Whether you get a new patient or not, you go back and reward them for the behavior you want from them. I continued to cultivate this relationship and before long I had almost every pharmacist in McKinney in my practice. Keep in mind that all day long they direct consumers with toothaches to over- the- counter remedies. It is just natural that if you become friends, they will also recommend you for their dental care.
2. Nail and Hair Salons: I had a dentist friend that was struggling to get new patients into his practice. Nice guy, average dentist with lots of competition in the city where he lived. He was just held back by a below average number of new patients.
He was a jogger and all I did was suggest that he start at his office and jog clockwise on the streets around it, moving outward in an ever widening spiral block- by- block while jotting down the names of any hair or nail salons along his path (you can drive and record the names on your smartphone or take a photo). I had him do this for a distance of about 3- 4 miles radially from his office. By the time he got through, he had 5- 6 of these places on his list and was ready for the next step.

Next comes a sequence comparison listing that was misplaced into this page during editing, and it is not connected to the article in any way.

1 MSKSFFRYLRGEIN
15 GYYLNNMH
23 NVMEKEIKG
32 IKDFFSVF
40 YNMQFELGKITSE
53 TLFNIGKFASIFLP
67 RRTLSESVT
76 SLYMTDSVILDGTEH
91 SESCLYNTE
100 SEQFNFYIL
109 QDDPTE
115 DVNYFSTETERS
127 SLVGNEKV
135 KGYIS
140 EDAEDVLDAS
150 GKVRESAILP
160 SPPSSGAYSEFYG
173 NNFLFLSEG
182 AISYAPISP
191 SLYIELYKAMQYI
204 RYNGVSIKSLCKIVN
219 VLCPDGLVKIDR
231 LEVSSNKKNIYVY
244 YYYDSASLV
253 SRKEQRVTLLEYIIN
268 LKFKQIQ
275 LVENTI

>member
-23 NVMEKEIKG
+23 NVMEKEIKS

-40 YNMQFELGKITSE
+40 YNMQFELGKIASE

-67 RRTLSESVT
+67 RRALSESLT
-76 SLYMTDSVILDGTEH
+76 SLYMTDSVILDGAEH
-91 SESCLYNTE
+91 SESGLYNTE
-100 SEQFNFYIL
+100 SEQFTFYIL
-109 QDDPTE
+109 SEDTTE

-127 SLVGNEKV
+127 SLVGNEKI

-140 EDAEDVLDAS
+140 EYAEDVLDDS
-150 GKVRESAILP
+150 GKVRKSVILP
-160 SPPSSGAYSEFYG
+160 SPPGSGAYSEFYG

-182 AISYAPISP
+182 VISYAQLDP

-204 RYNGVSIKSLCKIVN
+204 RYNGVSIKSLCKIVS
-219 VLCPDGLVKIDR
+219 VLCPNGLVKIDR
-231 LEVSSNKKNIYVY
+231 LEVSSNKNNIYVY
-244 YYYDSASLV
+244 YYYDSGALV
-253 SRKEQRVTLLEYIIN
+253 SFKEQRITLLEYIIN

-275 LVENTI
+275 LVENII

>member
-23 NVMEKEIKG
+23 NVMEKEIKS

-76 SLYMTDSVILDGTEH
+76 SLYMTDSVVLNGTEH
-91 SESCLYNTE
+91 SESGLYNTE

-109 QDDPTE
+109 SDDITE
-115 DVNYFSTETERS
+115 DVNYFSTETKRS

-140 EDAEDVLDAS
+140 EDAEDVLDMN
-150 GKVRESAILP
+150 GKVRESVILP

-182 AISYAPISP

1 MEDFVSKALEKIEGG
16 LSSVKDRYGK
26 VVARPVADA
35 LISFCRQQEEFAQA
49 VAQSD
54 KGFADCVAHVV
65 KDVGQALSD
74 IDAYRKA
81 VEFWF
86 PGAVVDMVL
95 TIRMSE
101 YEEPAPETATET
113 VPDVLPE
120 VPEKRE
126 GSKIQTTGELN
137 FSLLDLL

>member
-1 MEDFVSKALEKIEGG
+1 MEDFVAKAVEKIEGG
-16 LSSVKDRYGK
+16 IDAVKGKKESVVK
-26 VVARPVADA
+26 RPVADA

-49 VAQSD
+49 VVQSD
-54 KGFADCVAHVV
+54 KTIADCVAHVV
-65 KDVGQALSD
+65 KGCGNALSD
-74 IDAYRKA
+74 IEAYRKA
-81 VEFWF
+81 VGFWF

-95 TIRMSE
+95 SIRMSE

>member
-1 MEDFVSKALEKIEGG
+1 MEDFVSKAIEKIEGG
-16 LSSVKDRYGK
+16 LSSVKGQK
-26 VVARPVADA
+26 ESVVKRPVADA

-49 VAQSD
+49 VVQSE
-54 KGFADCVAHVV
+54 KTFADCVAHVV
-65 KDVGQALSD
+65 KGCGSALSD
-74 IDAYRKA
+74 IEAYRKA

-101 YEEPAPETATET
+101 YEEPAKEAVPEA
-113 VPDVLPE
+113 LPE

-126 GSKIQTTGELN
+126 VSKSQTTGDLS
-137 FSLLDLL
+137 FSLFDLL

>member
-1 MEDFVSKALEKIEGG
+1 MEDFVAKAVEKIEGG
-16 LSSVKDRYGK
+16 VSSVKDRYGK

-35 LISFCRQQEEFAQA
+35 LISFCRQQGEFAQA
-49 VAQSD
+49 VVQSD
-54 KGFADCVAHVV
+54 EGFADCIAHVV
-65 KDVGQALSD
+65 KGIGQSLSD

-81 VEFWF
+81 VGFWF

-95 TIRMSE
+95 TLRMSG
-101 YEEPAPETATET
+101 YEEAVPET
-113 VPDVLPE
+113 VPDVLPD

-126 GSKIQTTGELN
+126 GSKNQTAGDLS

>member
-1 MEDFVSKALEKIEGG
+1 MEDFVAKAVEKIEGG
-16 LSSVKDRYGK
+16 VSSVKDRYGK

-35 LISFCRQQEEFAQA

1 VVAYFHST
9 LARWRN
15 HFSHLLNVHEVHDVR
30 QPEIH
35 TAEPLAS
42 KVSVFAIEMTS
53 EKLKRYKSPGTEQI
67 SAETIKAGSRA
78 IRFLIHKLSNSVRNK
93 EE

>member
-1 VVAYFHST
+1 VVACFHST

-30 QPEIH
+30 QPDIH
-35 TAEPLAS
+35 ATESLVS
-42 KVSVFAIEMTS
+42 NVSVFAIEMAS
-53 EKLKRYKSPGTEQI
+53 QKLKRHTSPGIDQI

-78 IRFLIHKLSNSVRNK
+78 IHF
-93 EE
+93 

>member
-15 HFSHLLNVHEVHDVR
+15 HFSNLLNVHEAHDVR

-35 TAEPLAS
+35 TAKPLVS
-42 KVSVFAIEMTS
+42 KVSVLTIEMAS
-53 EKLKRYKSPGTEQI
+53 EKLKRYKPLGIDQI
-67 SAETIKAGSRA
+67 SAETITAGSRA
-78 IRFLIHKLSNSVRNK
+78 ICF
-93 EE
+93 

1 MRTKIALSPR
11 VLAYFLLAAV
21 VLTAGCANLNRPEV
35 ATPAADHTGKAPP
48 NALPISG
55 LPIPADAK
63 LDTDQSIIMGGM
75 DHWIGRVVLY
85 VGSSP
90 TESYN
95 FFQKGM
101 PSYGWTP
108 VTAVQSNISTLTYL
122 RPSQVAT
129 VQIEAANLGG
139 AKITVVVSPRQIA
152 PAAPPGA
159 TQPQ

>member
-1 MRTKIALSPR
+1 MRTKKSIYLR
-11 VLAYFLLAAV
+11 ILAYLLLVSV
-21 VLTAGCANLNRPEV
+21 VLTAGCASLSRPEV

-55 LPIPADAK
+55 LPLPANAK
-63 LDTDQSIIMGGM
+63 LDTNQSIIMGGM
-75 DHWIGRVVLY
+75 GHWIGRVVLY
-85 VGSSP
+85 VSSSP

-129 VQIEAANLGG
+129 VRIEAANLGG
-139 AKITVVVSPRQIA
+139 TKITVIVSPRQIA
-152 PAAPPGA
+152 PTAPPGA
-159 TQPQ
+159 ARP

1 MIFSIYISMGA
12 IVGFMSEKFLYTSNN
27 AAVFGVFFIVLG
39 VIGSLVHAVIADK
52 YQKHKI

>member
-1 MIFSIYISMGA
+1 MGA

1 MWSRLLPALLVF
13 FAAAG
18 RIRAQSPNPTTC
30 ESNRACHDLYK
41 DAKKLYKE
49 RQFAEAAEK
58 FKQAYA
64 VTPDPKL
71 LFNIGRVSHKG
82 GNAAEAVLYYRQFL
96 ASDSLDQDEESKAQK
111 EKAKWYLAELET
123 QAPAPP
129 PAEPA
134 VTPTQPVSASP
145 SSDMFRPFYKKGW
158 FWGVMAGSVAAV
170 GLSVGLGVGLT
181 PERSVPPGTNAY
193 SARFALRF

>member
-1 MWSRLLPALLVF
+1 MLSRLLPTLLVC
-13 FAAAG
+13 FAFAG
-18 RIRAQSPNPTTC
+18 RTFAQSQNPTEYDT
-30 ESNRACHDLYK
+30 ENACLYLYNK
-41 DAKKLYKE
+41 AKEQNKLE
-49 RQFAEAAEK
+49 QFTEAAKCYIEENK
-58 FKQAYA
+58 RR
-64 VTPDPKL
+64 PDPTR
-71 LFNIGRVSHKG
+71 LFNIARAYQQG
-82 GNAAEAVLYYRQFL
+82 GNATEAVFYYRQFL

I had him go in on his day off and introduce himself to the owner and the employees. All he had to do is explain that he wanted to whiten every employee’s teeth. When asked why, he merely said that he knew how much his wife loved and was loyal to the salon she went to and that he knew that when his wife and the person that took care of her nails or hair spoke, they really listened to one another. He was basically communicating that he wanted to whiten everyone’s teeth that works there so that if he did a great job and they liked the results, they would mention his name and he would get new patients.